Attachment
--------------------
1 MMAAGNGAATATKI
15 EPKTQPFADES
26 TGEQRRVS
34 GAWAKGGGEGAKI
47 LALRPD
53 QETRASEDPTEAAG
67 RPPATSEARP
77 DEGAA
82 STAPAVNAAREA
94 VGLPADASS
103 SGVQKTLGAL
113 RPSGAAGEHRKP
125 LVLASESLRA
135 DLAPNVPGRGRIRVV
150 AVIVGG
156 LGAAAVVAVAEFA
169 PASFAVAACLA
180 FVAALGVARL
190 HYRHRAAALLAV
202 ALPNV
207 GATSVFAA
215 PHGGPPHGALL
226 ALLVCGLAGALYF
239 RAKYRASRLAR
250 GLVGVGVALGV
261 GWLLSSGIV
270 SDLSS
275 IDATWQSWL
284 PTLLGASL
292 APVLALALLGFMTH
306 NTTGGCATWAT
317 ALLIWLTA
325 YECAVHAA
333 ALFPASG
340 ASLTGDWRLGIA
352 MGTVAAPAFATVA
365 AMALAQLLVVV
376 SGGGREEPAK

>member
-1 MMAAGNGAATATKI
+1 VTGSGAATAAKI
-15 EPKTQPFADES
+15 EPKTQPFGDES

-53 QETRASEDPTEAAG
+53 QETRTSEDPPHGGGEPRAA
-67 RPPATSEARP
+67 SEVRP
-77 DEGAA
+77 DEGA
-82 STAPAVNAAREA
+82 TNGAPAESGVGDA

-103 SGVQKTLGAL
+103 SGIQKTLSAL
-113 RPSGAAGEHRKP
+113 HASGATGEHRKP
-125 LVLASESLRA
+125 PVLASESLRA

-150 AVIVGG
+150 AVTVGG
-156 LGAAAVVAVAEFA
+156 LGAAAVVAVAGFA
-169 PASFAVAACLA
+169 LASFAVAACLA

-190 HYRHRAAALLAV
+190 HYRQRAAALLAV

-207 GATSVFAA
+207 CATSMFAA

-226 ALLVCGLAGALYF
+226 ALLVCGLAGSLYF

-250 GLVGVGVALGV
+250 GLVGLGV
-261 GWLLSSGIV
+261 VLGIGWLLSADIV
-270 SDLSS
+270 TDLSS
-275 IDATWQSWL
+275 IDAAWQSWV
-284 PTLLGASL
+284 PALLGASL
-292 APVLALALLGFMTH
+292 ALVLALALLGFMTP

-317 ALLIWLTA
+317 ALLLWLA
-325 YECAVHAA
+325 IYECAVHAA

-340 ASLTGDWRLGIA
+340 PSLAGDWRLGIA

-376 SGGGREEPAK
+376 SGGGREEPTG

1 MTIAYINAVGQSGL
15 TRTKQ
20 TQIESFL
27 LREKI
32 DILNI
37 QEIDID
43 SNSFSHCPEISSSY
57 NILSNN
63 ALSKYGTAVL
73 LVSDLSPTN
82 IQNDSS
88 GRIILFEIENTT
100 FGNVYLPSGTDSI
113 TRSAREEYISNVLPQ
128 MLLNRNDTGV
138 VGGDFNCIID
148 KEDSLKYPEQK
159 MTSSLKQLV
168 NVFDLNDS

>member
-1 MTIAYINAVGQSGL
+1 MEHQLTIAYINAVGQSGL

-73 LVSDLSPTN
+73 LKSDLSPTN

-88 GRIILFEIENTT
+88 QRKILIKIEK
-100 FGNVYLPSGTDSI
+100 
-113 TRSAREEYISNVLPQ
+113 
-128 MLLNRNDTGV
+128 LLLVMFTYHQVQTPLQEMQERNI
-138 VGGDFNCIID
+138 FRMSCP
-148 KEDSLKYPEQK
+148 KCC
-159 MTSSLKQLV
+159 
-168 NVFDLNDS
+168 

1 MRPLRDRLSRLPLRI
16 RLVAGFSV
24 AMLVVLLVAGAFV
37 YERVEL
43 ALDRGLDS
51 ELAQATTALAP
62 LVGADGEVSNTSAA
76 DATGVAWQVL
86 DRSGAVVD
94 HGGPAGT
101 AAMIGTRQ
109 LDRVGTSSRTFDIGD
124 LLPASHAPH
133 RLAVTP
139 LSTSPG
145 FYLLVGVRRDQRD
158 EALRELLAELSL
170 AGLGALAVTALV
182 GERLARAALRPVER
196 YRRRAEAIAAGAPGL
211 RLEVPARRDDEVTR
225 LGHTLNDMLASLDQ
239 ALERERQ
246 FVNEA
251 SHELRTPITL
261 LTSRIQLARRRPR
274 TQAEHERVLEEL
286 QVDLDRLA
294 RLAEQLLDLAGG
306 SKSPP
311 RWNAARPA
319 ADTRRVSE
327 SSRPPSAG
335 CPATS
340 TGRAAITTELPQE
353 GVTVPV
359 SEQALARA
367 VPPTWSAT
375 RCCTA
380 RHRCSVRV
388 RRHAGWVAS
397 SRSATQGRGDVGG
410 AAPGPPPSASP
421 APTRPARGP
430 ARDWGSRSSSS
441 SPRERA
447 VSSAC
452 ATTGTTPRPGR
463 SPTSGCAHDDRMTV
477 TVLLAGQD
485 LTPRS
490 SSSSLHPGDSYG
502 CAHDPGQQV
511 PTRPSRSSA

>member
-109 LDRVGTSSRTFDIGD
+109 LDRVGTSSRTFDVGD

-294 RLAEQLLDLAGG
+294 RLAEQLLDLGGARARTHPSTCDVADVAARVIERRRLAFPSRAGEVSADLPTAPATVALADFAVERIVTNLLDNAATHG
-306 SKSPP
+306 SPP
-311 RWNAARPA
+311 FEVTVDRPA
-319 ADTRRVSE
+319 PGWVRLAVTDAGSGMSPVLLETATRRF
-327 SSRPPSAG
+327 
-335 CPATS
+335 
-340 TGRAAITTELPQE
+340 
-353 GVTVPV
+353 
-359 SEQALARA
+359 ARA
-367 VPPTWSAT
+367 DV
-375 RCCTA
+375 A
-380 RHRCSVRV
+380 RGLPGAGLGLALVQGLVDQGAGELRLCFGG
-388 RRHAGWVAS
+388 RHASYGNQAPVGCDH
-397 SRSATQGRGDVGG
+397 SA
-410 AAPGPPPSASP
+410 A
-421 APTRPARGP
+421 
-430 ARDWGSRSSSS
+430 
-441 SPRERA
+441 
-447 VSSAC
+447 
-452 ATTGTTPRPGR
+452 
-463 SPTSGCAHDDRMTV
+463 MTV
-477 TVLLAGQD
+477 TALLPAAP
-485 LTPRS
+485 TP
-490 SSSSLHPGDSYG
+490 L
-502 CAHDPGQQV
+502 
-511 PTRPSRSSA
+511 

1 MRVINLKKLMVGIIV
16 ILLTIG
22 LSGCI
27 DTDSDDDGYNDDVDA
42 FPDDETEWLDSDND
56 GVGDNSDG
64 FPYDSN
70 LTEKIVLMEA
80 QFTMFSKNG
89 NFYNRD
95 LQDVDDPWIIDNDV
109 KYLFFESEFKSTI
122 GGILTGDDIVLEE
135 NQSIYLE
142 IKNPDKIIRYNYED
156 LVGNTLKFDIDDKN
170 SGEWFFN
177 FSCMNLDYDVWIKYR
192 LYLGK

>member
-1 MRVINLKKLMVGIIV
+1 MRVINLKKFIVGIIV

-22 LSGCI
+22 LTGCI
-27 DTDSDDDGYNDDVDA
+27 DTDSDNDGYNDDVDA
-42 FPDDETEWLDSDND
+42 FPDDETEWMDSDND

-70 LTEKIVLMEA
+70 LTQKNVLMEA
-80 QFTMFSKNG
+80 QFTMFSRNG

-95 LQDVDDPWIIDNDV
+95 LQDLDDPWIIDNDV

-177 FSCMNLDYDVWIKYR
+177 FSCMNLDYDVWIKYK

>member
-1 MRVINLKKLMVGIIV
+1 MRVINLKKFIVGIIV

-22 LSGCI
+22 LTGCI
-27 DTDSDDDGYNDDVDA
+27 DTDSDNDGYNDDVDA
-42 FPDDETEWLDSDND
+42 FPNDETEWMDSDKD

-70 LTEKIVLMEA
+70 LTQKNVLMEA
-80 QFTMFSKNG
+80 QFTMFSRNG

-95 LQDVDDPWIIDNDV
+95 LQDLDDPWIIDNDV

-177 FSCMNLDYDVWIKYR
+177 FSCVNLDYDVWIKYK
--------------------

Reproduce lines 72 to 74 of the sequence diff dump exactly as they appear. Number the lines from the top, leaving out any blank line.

-261 GWLLSSGIV
+261 VLGIGWLLSADIV
-270 SDLSS